This Smart, Rapidly Expanding Mushroom Could Have a Major Impact on the Entire Planet

By: Alec Donaldson | Last updated: Oct 26, 2023

The dangers of plastic and what it does to our planet has been a topic of concern in recent years. After embarking on a quest to solve the plastic problem, Finnish researchers may have found a solution in the form of a fungus. 

This fungus is scientifically known as Fomes fomentarius. What does it do? And what else do we know about it? Let’s find out.

Nature’s Unexpected Ally

Fomes fomentarius is a fungus species nicknamed “tinder fungus” because it was historically used as a fire starter. Tinder fungus is basically a mushroom usually found growing on the bark of trees, mostly birch trees. It is also called “hoof fungus” because it is shaped like a hoof. 


Source: DanMolter/Wikipedia

It is famous for its medicinal properties—for centuries, it has been used in traditional medicine for its anti-inflammatory, antibacterial, and antiviral properties.

A Mission to Tackle Pollution

One team at a technical research center in Finland thinks this fungus could be much more than what it was known for. These researchers have discovered tinder fungus has properties that can enable it to provide a natural, eco-friendly, and biodegradable alternative to plastics and other materials in the future.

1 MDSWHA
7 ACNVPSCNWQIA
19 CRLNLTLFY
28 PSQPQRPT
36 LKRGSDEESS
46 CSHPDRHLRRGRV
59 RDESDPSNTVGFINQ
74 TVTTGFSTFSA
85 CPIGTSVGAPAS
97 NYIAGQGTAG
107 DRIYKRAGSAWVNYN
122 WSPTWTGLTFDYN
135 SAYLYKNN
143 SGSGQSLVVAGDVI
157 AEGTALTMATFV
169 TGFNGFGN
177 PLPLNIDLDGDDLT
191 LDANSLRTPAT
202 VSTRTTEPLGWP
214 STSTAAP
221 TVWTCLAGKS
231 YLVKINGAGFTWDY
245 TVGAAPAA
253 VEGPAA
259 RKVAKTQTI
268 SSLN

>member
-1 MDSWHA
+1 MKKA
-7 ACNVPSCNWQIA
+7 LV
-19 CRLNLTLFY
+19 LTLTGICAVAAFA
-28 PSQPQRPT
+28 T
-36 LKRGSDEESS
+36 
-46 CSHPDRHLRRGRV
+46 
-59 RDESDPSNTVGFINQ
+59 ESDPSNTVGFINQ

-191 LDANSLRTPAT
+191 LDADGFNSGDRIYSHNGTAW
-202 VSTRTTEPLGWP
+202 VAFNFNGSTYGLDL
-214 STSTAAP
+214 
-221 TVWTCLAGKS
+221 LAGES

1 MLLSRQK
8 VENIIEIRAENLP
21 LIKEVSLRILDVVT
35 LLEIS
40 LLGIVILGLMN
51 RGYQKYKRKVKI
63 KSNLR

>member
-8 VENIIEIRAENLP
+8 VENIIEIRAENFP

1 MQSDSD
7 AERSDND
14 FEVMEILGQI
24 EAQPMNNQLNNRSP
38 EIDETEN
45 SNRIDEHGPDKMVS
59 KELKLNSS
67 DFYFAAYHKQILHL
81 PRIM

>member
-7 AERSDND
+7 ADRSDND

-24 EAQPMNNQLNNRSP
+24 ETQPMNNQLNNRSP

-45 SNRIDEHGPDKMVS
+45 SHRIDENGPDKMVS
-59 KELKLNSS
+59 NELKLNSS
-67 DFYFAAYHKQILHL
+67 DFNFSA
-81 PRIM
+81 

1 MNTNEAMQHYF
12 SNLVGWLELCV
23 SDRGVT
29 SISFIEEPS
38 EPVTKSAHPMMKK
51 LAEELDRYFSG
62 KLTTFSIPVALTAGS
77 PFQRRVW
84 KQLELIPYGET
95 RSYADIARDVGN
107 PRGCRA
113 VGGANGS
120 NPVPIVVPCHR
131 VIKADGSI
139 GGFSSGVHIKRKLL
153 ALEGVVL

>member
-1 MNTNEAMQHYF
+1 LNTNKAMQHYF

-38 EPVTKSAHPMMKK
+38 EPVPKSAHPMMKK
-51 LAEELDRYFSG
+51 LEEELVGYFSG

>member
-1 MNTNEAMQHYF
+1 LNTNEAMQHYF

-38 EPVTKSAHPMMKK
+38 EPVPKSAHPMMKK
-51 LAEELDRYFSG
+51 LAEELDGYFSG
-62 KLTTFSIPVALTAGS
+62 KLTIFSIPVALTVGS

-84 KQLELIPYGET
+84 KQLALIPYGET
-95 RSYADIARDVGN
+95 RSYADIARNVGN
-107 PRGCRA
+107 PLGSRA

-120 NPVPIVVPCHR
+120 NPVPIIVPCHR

Source: MikePeel/WikimediaCommons

This usability is because of mycelium, a primary component in all the layers of the fungus, as discovered by the researchers in their published paper.

Molded for Innovation

According to the paper, Science Advances, Fomes fomentarius fruiting bodies have a lightweight biological design. It is simple in composition but efficient in performance. “This fungus could be incredibly versatile because it has a very stiff and hard protective outer layer. It has a softer spongy mid-layer and a very strong inner layer,” according to one of the study’s coauthors, Dr Pezhman Mohammadi. 


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He said the potential uses of this mushroom could include things like heat and sound insulation, shock and absorption materials, and even consumer product parts. It can also replace plastic.

Unlocking Fungal Secrets

To make the aforementioned products, tinder fungus would be needed in a very large quantity. The mushroom takes 7-10 years to grow to a significant size naturally in the wild. However, the researchers think they could produce plenty of it in a lab in a matter of weeks. 


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“With the advances in industrial biotechnology, we can predict the production of metric tons of these mushrooms. This amount can be produced in a matter of weeks compared to the ones in the wild that take years to grow,” Dr Mohammadi explained.